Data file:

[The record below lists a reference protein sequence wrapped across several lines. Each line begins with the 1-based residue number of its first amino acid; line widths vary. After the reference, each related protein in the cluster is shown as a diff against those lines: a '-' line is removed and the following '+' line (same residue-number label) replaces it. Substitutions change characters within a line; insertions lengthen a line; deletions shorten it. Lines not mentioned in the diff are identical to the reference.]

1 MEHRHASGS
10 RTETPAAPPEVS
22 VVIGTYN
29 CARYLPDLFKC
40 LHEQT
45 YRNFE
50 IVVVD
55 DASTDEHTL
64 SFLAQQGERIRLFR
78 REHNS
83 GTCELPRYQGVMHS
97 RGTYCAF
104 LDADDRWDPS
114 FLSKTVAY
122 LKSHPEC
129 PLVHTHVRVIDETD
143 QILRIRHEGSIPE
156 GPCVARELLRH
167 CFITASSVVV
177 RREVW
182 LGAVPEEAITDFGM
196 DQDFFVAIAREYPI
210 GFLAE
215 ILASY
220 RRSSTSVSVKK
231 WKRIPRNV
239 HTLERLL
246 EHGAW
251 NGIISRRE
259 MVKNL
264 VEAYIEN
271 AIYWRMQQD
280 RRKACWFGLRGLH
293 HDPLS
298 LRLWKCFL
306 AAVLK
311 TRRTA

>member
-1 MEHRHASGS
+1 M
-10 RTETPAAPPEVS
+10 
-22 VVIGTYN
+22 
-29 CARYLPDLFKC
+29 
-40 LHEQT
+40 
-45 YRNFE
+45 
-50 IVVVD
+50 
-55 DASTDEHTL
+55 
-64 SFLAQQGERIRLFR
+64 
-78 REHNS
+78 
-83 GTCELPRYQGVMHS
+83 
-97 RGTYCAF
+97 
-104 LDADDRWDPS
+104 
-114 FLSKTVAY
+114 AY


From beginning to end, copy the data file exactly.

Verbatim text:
[The record below lists a reference protein sequence wrapped across several lines. Each line begins with the 1-based residue number of its first amino acid; line widths vary. After the reference, each related protein in the cluster is shown as a diff against those lines: a '-' line is removed and the following '+' line (same residue-number label) replaces it. Substitutions change characters within a line; insertions lengthen a line; deletions shorten it. Lines not mentioned in the diff are identical to the reference.]

1 MEHRHASGS
10 RTETPAAPPEVS
22 VVIGTYN
29 CARYLPDLFKC
40 LHEQT
45 YRNFE
50 IVVVD
55 DASTDEHTL
64 SFLAQQGERIRLFR
78 REHNS
83 GTCELPRYQGVMHS
97 RGTYCAF
104 LDADDRWDPS
114 FLSKTVAY
122 LKSHPEC
129 PLVHTHVRVIDETD
143 QILRIRHEGSIPE
156 GPCVARELLRH
167 CFITASSVVV
177 RREVW
182 LGAVPEEAITDFGM
196 DQDFFVAIAREYPI
210 GFLAE
215 ILASY
220 RRSSTSVSVKK
231 WKRIPRNV
239 HTLERLL
246 EHGAW
251 NGIISRRE
259 MVKNL
264 VEAYIEN
271 AIYWRMQQD
280 RRKACWFGLRGLH
293 HDPLS
298 LRLWKCFL
306 AAVLK
311 TRRTA

>member
-1 MEHRHASGS
+1 M
-10 RTETPAAPPEVS
+10 
-22 VVIGTYN
+22 
-29 CARYLPDLFKC
+29 
-40 LHEQT
+40 
-45 YRNFE
+45 
-50 IVVVD
+50 
-55 DASTDEHTL
+55 
-64 SFLAQQGERIRLFR
+64 
-78 REHNS
+78 
-83 GTCELPRYQGVMHS
+83 
-97 RGTYCAF
+97 
-104 LDADDRWDPS
+104 
-114 FLSKTVAY
+114 AY